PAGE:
Yesterday a cheating and disqualification incident at the ATC Tournament first broke. Today the TOs have issued the event’s official statement on the matter.
You can read the initial reporting from witnesses on the floor of the ATC 2018 Team tournament here. As former TOs ourselves, we stand by all the event organizers out there and wish to see tabletop gaming events continue to grow. We want to see events inviting more and more players into our communities, and keeping their events fun year after year for every attendee. We want to see every event taking strides to ensure all players from the youngest to the eldest compete on an even playing field.
Here is the complete and unedited statement from the ATC TOs. It has been released to the ATC Facebook page and in their Captains Council.
“July 16th, 2018
This press release is in regards to Team Happy being asked to leave this year’s ATC. Any article, podcast, blog, etc.that states otherwise is misinformed and inaccuratein their information and should be disregarded.
The ATC has clearly stated policies on our website and mission pack. It is our responsibilityto follow these guidelines in fairness to all players involved. The statements below reflect that we did just that. We also want to take this opportunity to say that it was made obvious to us this year that our slow play, some model policies and our penalty system are in need of a revision. Those revisions are already in the works and in future years will be much stricter.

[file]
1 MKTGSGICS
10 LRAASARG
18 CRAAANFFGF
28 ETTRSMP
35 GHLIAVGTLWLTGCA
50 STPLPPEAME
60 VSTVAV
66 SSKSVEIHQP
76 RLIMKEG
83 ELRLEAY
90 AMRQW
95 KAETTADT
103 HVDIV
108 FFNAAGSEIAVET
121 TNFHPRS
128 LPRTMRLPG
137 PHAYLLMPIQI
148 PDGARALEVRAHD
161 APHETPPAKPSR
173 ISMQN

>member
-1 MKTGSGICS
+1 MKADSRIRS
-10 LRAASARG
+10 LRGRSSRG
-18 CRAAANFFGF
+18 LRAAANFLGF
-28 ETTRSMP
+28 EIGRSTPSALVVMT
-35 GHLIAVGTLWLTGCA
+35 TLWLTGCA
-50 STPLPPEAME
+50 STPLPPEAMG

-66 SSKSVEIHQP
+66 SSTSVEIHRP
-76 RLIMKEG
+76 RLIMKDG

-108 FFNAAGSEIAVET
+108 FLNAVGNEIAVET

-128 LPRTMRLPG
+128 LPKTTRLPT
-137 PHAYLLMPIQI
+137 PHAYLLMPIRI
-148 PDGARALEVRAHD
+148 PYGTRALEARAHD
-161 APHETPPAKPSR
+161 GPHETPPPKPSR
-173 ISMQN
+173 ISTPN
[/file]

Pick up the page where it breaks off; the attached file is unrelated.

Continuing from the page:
What happened at the ATC 2018 event concerning Team Happy:
After Round 3 a player with an illegal model was brought to our attention.
According to our policies we issued the player in question a retroactive Round 1 warning and a current round 2 game loss. The model issue had been corrected after game 2 and was not used in round 3 so there was no need for any action in regards to that model in round 3.
As to the question of “Why was a specific points penalty/loss not announced immediately?” Our response is that we had an event already running late and a room full of players who continued to bombard uswith their concerns, giving us no chance to think it through clearly. We needed and wanted to make sure that we had the time and clarity to make the right penalty that would have an actual impact on the team penalized and we knew that anything less than a complete removal of the team (at that time) was not going to affect the next round pairings, so we kept the event moving and applied the penalty during rd 3 once we had a few mins to take action.